Nakayama et al v. Sanders et al

Filing 36

ORDER ADOPTING MARCH 21, 2017 RECOMMENDATION OF THE MAGISTRATEJUDGE AND GRANTING DEFENDANTS' MOTION TO DISMISS. ORDERED: 1. Plaintiffs' Objection 33 is OVERRULED; 2. Defendants' Motion to Dismiss 20 is GRANTED; 3. Pl aintiffs' Motion for Preliminary Injunction 9 Is DENIED AS MOOT; 4. Plaintiffs' Count One is DISMISSED WITH PREJUDICE and the remaining counts in Plaintiffs' complaint are DISMISSED WITHOUT PREJUDICE; and 5. The Clerk shall terminate this action. The parties shall bear their own costs, by Judge William J. Martinez on 6/7/2017. (dhans, )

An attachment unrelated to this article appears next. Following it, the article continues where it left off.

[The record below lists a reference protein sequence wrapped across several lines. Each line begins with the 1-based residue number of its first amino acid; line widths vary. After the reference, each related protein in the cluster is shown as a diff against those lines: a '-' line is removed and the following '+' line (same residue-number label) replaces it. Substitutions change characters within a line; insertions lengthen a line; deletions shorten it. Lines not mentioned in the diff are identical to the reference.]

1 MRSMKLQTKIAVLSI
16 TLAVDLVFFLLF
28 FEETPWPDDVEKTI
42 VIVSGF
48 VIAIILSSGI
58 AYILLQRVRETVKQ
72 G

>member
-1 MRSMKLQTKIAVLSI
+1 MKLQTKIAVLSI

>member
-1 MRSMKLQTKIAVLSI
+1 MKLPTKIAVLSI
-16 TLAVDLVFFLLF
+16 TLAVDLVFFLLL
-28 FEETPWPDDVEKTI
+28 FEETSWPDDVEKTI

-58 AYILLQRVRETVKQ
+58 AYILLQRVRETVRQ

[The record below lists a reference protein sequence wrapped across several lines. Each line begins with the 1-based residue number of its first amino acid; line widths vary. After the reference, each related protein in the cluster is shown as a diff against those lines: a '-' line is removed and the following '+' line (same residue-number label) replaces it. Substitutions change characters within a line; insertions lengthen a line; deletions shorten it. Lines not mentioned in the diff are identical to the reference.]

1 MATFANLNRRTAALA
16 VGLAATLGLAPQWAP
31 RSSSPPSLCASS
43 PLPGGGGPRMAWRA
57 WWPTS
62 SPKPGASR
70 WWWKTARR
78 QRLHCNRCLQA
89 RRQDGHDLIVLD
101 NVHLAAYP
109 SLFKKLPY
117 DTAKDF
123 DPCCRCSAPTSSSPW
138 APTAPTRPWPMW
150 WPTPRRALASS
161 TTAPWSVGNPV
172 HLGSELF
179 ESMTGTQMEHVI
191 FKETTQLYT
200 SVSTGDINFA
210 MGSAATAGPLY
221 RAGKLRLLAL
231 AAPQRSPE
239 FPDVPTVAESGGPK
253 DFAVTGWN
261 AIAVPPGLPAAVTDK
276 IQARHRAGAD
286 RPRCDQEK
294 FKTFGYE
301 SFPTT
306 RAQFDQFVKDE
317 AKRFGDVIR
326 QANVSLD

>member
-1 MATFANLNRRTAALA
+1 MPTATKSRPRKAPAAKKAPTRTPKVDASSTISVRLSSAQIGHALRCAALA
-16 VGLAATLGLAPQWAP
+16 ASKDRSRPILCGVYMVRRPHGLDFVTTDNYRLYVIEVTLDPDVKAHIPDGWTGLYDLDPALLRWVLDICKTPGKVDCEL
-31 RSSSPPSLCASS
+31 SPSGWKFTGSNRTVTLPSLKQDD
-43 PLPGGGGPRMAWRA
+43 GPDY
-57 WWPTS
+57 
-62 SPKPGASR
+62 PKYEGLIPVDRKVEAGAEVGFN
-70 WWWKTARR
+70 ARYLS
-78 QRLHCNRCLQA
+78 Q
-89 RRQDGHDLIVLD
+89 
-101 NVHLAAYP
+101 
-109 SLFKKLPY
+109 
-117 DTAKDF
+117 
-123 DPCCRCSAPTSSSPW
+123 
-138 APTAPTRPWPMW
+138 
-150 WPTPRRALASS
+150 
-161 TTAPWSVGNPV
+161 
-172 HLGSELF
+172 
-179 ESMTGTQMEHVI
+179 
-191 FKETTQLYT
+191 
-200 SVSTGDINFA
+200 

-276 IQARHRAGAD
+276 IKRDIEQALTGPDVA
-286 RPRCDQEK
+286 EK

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IN THE UNITED STATES DISTRICT COURT FOR THE DISTRICT OF COLORADO Judge William J. Martínez Civil Action No. 17-cv-0285-WJM-NYW KAREN NAKAYAMA, and ROBERT BRIDGES, Plaintiffs, v. JENNIFER L. SANDERS, and CODY K. SANDERS, Defendants. ORDER ADOPTING MARCH 21, 2017 RECOMMENDATION OF THE MAGISTRATE JUDGE AND GRANTING DEFENDANTS’ MOTION TO DISMISS This is a dispute between adjacent private landowners who live within the boundaries of the Southern Ute Indian Reservation in southwestern Colorado. Plaintiffs claim that Defendants’ coal-fired boiler sends harmful pollutants across Plaintiffs’ property. (ECF No. 1.) Plaintiffs have sued under the Clean Air Act, 42 U.S.C. §§ 7401 et seq., as well as under common law theories such as nuisance and invasion of privacy. Plaintiffs moved for a preliminary injunction (ECF No. 9), which the undersigned referred to U.S. Magistrate Judge Nina Y. Wang (ECF No. 11). Before Judge Wang could hold a hearing on the request for a preliminary injunction, Defendants raised what they characterized as a question of subject matter jurisdiction. Because Plaintiffs and Defendants are both Colorado residents, federal court jurisdiction turns on the viability of Plaintiffs’ Clean Air Act claim. Plaintiffs ground their Clean Air Act claim entirely in an opacity standard promulgated by the State of Colorado under its authority from the federal Environmental Protection Agency (“EPA”) to carry out the mandates of the Clean Air Act. (ECF No. 1 ¶¶ 21–27, 37–42.) Defendants filed a motion to dismiss, however, arguing that the Southern Ute Tribe has exclusive jurisdiction over emissions standards from sources located within the Reservation’s borders, and that the Tribe has no opacity standard similar to Colorado’s. (ECF No. 20.) Considering Judge Wang’s familiarity with the case, the undersigned referred this motion to her for a recommendation. (ECF No. 23.) After briefing and oral argument (including an amicus brief and oral argument from the Southern Ute Tribe itself), Judge Wang issued her recommendation on March 21, 2017, recommending that Defendants’ motion be granted (“Recommendation”). (ECF No. 32.) Plaintiffs then filed a timely objection under Federal Rule of Civil Procedure 72(b)(2) (ECF No. 33), which is presently before the Court. Given this posture, Rule 72(b)(3) requires that the Court “determine de novo any part of the magistrate judge’s [recommendation] that has been properly objected to.” An objection to a recommendation is properly made if it is both timely and specific. United States v. One Parcel of Real Prop. Known as 2121 East 30th St., 73 F.3d 1057, 1059 (10th Cir. 1996). An objection is sufficiently specific if it “enables the district judge to focus attention on those issues—factual and legal—that are at the heart of the parties’ dispute.” Id. (quoting Thomas v. Arn, 474 U.S. 140, 147 (1985)). In conducting its review, “[t]he district court judge may accept, reject, or modify the recommendation; receive further evidence; or return the matter to the magistrate judge with instructions.” Id. 2 The undersigned cannot improve on Judge Wang’s thorough recitation of the relevant facts and statutory background, nor on her careful analysis of the statutory and regulatory questions presented. Familiarity with the Recommendation is therefore presumed and the Court turns directly to Plaintiffs’ two bases for objection. First, Plaintiffs argue that if Colorado’s opacity standard does not apply on the Southern Ute Reservation, it would “leave broad categories of polluting activities completely unregulated and Plaintiffs without protection or remedy under the [Clean Air Act]. Such [a] gap was not Congress’[s] intent under the [Clean Air Act] . . . .” (ECF No. 33 at 3.) This objection is without foundation for at least two reasons. First, the Clean Air Act itself does not dictate any opacity standard, or even that states and tribes must have an opacity standard. Second, Plaintiffs are not without any remedy: the presence or absence of an opacity standard has no bearing on their ability to bring a nuisance action or other similar actions under the common law. Second, Plaintiffs argue that the Intergovernmental Agreement (“IGA”) establishing the Tribe’s sole jurisdiction over air quality standards within the Reservation, see Colo. Rev. Stat. § 24-62-101, is ambiguous. (ECF No. 33 at 6.) But Plaintiffs do not specify what they believe to be ambiguous. From the context, it appears Plaintiffs may be referring to slight differences between the definitions of “Development Phase” and “Program Phase” in the IGA. Specifically, the IGA defines Development Phase, in part, as “the time period . . . before . . . delegation by the EPA of any Clean Air Act programs [to the Tribe]”; whereas it defines Program Phase, in part, as “the time period . . . after . . . actual delegation of Clean Air Act Programs by the EPA [to the Tribe].” Colo. Rev. Stat. § 24-62-101, art. V, §§ B & C. the 3 Development Phase definition contains the word “any” before “Clean Air Act Programs,” while the Program Phase definition does not. And “any” was a keyword on which Judge Wang relied in her analysis. (ECF No. 32 at 18.) Plaintiffs seem to be saying that the Development Phase ends with the delegation of any particular Clean Air Act program to the Tribe, but the Program Phase does not begin until the EPA delegates all Clean Air Act programs to the Tribe. That is not what the IGA says, however, and—as Judge Wang cogently observed—Plaintiffs’ interpretation creates more ambiguity: “To read [‘all’] into the definition of Program Phase would necessarily create an undefined gap following the delegation of a single [Clean Air Act] program (i.e., after the Development Phase) but before the delegation of all [Clean Air Act] programs (i.e., the beginning of the Program Phase).” (ECF No. 32 at 19.) Thus, this objection is unfounded, and the Court agrees that Plaintiffs’ Clean Air Act claim must be dismissed. Judge Wang further recommends that the Court not retain jurisdiction over Plaintiffs’ state law claims. (ECF No. 32 at 21 (citing, among other things, 28 U.S.C. § 1367(c)(3) and Wittner v. Banner Health, 720 F.3d 770, 781 (10th Cir. 2013)).) Whether the Court may even consider retaining jurisdiction depends on whether the lack of an applicable opacity standard is a jurisdictional defect (i.e., it deprives Plaintiffs of the citizen-suit remedy under the Clean Air Act, thus eliminating the statutory basis for a private suit in federal court, see ECF No. 20 at 2–3) or a merits defect (i.e., it simply shows that Plaintiffs’ citizen suit fails on its elements, see ECF No. 26 at 3–4). Judge Wang did not directly address this distinction, but her Recommendation that the Court exercise its discretion to dismiss the state law claims shows that she adopted the 4 merits defect view. The Court agrees with Judge Wang. In the past couple of decades, the Supreme Court has repeatedly cautioned lower courts to treat the label “jurisdictional” carefully and only apply it when Congress clearly intended some sort of statutory mechanism to have jurisdictional consequences. See, e.g., Arbaugh v. Y & H Corp., 546 U.S. 500, 511 (2006). The Court is not persuaded that a Clean Air Act citizen suit based on what turns out to be an inapplicable air quality standard means that the Court lacked subject matter jurisdiction from the outset. Thus, Plaintiffs’ Clean Air Act claim fails on its merits, and the Court agrees with Judge Wang that retaining jurisdiction over Plaintiffs’ state law claims would be inappropriate given the relatively early stage of these proceedings, as well as the geographic remoteness of this courthouse to the parties, their properties, and most of the likely witnesses and evidence. “[T]o the extent that Plaintiffs intend to proceed on their state law claims against Defendants, it appears more appropriate for such claims to be adjudicated in a state court that is geographically proximate to the Parties.” (ECF No. 32 at 21.) For the reasons set forth above the Court ORDERS as follows: 1. Plaintiffs’ Objection (ECF No. 33) is OVERRULED; 2. Defendants’ Motion to Dismiss (ECF No. 20) is GRANTED; 3. Plaintiffs’ Motion for Preliminary Injunction (ECF No. 9) is DENIED AS MOOT; 4. Plaintiffs’ Count One is DISMISSED WITH PREJUDICE and the remaining counts in Plaintiffs’ complaint are DISMISSED WITHOUT PREJUDICE; and 5. The Clerk shall terminate this action. The parties shall bear their own costs. 5 Dated this 7th day of June, 2017. BY THE COURT: William J. Martínez United States District Judge 6